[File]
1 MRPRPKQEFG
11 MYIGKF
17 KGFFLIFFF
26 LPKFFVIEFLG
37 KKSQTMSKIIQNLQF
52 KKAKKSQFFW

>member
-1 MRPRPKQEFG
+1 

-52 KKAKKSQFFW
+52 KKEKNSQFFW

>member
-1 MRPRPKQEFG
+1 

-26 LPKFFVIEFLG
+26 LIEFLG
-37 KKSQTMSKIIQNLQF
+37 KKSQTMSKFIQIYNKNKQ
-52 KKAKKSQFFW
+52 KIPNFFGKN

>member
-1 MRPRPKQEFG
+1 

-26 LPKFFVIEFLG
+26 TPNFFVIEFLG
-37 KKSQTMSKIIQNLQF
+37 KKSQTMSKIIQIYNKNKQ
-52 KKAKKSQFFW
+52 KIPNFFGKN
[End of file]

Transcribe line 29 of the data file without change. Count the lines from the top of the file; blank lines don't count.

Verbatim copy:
+52 KIPNFFGKN